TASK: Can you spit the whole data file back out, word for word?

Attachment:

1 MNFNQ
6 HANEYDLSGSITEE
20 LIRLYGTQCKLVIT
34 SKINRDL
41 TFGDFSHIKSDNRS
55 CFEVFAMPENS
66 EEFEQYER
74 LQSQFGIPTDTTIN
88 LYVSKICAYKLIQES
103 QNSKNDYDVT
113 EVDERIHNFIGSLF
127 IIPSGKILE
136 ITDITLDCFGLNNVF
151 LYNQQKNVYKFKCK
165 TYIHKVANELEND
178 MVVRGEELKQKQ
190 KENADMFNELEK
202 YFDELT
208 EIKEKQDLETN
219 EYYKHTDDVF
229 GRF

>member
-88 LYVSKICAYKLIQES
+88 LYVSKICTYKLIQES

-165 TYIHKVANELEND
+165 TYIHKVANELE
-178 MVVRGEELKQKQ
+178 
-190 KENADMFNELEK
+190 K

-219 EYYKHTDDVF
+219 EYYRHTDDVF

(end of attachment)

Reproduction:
1 MNFNQ
6 HANEYDLSGSITEE
20 LIRLYGTQCKLVIT
34 SKINRDL
41 TFGDFSHIKSDNRS
55 CFEVFAMPENS
66 EEFEQYER
74 LQSQFGIPTDTTIN
88 LYVSKICAYKLIQES
103 QNSKNDYDVT
113 EVDERIHNFIGSLF
127 IIPSGKILE
136 ITDITLDCFGLNNVF
151 LYNQQKNVYKFKCK
165 TYIHKVANELEND
178 MVVRGEELKQKQ
190 KENADMFNELEK
202 YFDELT
208 EIKEKQDLETN
219 EYYKHTDDVF
229 GRF

>member
-88 LYVSKICAYKLIQES
+88 LYVSKICTYKLIQES

-165 TYIHKVANELEND
+165 TYIHKVANELE
-178 MVVRGEELKQKQ
+178 
-190 KENADMFNELEK
+190 K

-219 EYYKHTDDVF
+219 EYYRHTDDVF